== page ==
Personality and Problems of Adjustment

Personality and Problems of Adjustment

Personality and Problems of Adjustment

Personality and Problems of Adjustment

Excerpt

Over twenty years ago Dean William T. Root and I, then graduate students in psychology, had many agreeable and stimulating conversations about the limitations of intelligence testing--then the educational rage--in the diagnosis of conduct problems of children and adults. We expressed a hope that psychologists and educators would come to reckon with the emotional and social-cultural factors in the making of the personality. Root had arrived at this standpoint from his teaching and wide reading, plus several years of clinical work, I from my reading of Sumner, Cooley, Dewey, and Rivers, and from my contacts with W. I. Thomas and G. H. Mead, who had been my teachers previously. Then, too, my experience at that very time in giving intelligence tests to schoolchildren and to men in the military service further convinced me of the need for this wider view regarding the factors which enter into thought and conduct.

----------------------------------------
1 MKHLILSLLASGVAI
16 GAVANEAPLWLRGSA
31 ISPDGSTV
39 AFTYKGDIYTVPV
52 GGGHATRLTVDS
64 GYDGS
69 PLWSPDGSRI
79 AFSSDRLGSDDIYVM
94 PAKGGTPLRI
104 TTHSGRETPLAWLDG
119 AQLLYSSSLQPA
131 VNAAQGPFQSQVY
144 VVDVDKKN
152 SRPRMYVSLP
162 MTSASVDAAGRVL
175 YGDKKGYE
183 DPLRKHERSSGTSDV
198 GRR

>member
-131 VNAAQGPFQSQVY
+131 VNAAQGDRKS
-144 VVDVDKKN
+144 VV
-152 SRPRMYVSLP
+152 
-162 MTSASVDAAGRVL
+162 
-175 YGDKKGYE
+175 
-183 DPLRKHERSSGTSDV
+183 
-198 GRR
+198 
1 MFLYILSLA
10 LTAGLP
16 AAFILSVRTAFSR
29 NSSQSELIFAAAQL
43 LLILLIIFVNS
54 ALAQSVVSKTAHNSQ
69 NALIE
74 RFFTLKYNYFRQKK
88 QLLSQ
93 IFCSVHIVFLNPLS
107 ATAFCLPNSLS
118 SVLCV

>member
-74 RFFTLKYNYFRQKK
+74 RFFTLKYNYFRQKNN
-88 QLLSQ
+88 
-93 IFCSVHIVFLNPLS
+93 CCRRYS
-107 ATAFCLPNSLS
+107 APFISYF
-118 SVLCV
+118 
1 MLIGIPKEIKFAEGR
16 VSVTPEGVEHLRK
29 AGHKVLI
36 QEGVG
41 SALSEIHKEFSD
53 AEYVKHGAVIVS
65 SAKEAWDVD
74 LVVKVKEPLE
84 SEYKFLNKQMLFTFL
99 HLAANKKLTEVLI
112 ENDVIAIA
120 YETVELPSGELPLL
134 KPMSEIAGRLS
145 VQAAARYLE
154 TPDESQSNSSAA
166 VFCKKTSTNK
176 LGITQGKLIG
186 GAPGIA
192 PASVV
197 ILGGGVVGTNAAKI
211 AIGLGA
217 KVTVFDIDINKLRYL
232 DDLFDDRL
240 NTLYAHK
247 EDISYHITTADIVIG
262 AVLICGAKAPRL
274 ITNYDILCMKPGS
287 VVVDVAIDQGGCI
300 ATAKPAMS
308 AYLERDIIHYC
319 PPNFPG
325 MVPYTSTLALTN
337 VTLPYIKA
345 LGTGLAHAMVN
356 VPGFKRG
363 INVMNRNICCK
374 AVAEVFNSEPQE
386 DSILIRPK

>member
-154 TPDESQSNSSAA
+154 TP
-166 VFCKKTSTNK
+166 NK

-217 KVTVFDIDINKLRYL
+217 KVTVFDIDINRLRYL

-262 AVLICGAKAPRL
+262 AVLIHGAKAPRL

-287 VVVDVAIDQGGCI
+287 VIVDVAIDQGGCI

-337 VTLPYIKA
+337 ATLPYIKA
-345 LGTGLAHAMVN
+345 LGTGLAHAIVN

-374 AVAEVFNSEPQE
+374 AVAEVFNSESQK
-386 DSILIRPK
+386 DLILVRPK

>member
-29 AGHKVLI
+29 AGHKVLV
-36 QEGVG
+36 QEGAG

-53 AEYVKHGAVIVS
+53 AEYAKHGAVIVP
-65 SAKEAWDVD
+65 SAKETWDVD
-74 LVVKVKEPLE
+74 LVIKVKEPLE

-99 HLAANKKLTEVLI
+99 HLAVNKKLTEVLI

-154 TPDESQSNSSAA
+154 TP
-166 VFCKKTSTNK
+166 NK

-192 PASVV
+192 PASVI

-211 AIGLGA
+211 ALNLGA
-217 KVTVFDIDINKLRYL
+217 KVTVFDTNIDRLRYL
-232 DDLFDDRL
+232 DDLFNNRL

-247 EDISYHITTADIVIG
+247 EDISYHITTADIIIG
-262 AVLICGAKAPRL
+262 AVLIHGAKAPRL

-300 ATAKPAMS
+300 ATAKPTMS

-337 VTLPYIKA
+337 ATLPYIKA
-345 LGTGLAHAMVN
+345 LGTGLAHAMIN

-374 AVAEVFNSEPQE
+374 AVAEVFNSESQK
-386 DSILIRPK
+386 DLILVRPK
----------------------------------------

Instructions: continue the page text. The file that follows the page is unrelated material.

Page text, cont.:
In 1920, at the University of Oregon, I began giving a course dealing with problems of personality and social adjustment in which I drew on pertinent materials from physiology, psychology, psychiatry, and sociology. In those days there were no suitable textbooks, but F. L. Wells Mental Adjustments was used as an introduction to pertinent psychological phases, and the writings of Thomas, Mead, Freud, White, Rivers, and Cooley furnished supplementary reading. Since the attempt was made to link human thought and behavior to the constitutional factors, on the one hand, and to the social-cultural, on the other, the approach was frankly eclectic, and some of my professional colleagues at the time were good-naturedly skeptical of having such a course in the psychological curriculum.

During my fourteen years at the University of Wisconsin this course was frequently revised. Students began coming from other fields than psychology and sociology--from education, economics, journalism, and speech, and even from prelegal and premedical departments. To satisfy the needs of this wider clientele new material was constantly added or old material modified or dropped out. The present book is frankly an outgrowth of this particular course. Into its making have gone not only the questions--personal and theoretical--of the students and many others, but considerable clinical experience, extensive examination of the literature, and, I trust, some serious thought of my own. The basic standpoint of the book is stated in the opening chapter and is . . .

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